Land and covenant

The human experience seems to be one of holy covenants and unholy covenants.  Marriages, contracts, treaties, pledges of allegiance, commitments to and from our God.  Our inseparable relationship with land.  Our ties to one another and the Divine that can both bind us together, and destroy community.  Covenants can create crosses, or Beloved Community.

This Lent, let’s ponder the covenants that have shaped our own history.  Perhaps especially in regards to our relationship with land.  More than just an intellectual exercise, let’s approach this as an adventure in self-discovery.  An invitation to repent of unholy covenants, even ones we didn’t know we signed up for.  To repair the harm they’ve caused, perhaps especially to our own souls.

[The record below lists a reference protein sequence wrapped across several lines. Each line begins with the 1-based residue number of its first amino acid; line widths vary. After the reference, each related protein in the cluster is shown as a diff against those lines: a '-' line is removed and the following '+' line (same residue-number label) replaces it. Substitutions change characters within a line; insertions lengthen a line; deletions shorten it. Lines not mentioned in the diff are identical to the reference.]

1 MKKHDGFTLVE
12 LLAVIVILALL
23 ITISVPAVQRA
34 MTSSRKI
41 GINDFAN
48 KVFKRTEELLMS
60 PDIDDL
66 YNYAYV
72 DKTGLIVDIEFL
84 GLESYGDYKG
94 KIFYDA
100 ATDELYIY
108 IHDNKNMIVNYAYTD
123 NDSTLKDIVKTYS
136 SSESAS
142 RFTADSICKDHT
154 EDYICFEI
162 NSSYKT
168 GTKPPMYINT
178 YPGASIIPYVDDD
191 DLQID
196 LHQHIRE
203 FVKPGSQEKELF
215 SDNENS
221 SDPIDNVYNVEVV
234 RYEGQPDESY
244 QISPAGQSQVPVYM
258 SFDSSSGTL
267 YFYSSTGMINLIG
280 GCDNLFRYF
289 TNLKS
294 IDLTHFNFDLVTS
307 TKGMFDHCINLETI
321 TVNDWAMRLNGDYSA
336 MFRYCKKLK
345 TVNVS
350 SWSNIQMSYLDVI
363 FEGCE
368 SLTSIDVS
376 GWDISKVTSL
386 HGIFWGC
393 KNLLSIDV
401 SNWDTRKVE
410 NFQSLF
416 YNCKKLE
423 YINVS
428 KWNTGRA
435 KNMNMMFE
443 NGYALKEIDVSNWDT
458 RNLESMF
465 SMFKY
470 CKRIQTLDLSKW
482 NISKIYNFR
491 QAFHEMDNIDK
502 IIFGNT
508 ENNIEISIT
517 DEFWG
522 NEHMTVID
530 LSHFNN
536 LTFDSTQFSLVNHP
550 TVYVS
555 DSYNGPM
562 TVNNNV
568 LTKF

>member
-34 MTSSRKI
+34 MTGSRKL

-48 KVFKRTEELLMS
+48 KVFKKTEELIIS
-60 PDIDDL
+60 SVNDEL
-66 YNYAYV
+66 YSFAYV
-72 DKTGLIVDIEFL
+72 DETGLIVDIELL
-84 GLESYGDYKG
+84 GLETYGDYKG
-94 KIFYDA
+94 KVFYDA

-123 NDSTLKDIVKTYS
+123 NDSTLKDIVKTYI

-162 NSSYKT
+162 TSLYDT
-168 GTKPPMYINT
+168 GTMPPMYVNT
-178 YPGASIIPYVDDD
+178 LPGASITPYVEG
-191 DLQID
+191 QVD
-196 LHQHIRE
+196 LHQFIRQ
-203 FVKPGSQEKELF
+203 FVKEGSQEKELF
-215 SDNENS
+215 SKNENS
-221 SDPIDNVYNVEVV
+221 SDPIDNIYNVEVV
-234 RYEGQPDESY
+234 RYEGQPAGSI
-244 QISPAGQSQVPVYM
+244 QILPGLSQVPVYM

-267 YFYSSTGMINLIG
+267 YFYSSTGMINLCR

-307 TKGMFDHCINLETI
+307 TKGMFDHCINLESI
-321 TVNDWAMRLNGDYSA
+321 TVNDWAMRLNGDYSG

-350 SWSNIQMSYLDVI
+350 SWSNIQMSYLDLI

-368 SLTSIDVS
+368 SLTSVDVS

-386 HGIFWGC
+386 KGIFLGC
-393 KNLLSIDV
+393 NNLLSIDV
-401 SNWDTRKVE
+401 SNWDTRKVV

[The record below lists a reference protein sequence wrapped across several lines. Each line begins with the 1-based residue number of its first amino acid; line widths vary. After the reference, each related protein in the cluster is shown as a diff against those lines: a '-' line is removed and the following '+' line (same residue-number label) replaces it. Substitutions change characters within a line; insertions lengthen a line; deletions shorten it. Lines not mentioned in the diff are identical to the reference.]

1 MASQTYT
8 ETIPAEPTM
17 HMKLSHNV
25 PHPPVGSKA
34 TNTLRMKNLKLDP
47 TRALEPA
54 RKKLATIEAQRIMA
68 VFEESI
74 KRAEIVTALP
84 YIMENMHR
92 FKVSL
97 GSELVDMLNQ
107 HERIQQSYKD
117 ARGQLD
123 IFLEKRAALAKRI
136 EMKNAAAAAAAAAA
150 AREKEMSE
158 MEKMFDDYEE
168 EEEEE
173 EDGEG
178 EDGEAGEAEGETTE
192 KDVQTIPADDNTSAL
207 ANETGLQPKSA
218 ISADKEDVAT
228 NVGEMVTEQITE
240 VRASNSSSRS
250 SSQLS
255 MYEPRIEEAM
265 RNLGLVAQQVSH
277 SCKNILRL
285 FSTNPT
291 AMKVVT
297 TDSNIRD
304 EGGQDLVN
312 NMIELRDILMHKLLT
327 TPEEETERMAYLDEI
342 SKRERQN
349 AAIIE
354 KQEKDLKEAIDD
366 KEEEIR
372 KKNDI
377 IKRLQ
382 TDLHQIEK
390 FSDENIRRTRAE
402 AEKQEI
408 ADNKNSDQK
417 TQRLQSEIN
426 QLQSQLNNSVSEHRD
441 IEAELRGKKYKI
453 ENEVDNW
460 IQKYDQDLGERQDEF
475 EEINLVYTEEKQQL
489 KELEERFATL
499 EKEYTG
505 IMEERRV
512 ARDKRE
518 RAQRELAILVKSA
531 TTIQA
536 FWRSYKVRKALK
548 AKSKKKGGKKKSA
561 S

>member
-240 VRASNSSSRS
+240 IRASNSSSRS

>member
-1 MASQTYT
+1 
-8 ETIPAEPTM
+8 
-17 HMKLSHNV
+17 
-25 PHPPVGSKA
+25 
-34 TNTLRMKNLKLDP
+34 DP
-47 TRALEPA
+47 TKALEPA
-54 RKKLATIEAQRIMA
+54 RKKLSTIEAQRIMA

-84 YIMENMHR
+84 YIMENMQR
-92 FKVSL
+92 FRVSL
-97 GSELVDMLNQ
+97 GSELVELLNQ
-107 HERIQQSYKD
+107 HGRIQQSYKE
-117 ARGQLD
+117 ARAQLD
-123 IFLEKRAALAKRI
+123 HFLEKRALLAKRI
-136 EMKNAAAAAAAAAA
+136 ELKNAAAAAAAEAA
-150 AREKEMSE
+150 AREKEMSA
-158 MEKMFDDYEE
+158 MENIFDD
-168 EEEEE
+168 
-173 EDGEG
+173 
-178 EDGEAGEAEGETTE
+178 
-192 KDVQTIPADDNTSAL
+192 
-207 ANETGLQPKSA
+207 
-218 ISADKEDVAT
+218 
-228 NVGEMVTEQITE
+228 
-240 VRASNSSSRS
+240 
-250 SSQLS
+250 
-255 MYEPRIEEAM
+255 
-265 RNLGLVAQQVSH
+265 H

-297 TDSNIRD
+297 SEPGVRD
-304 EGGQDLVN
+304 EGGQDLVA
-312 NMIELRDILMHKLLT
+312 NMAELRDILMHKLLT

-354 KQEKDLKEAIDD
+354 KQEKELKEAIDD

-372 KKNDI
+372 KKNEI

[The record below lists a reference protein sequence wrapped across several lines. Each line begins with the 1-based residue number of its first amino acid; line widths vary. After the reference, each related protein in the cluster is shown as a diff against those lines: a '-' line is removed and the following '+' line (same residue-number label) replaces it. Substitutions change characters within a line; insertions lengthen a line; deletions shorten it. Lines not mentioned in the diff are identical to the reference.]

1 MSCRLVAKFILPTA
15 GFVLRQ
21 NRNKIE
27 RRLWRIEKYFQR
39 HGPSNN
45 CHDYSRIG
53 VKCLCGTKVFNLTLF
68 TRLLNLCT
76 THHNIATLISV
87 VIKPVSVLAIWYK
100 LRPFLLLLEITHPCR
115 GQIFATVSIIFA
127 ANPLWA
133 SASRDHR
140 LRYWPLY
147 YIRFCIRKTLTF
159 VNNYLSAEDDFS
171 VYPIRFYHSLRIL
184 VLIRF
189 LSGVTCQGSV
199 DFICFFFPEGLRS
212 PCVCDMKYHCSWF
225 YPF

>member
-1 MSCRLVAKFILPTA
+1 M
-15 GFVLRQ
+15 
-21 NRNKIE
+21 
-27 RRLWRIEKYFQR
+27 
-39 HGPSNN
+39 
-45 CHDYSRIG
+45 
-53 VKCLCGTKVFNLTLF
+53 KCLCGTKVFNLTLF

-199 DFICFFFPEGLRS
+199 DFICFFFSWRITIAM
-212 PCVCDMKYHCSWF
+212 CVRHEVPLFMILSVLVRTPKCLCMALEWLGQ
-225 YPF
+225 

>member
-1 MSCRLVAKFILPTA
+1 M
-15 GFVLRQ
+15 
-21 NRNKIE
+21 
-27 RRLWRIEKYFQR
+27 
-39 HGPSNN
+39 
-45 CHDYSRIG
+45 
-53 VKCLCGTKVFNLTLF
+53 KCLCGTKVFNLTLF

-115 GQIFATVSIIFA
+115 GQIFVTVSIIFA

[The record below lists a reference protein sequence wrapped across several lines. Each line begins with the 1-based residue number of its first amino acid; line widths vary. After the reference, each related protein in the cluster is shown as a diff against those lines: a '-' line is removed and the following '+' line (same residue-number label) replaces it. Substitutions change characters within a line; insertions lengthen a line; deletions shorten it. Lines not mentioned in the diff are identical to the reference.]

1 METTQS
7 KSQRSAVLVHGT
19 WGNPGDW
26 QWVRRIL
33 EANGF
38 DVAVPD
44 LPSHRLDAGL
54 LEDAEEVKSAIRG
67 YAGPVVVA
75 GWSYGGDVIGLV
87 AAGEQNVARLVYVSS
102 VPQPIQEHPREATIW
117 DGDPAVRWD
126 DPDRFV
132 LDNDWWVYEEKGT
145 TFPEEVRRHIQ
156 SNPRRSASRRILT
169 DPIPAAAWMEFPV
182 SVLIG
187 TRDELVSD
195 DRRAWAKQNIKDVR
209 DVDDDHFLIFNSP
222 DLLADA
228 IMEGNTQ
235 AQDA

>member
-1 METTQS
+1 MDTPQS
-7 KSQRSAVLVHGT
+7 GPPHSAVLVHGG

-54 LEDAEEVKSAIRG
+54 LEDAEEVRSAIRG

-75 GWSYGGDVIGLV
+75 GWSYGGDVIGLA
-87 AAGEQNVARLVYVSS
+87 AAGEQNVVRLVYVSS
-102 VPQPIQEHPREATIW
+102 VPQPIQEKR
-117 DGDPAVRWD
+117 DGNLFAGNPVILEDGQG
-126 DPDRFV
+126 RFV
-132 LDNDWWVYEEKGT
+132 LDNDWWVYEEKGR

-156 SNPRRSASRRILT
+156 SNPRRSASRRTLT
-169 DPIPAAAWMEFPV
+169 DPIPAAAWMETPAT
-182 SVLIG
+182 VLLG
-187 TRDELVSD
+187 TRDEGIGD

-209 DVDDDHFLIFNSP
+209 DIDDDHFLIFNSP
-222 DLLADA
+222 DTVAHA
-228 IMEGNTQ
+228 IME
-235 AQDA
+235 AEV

Old Abram and Sarai knew they were about to return to the dust, and so were free to be utterly dependent on the promises of the Holy One.  Miraculously, there will be a future.  Life and generations will go on, even if it’s in a way they can’t envision or imagine.      

Jesus welcomes his followers into a new covenant, just as miraculous.  To paraphrase: those who wish to preserve their life at all costs will find there’s nothing worth preserving.  And those who lose that small thing they thought was their life, will find abundant life. 

That sounds like covenantal language.  A promise whose fulfillment we can barely imagine.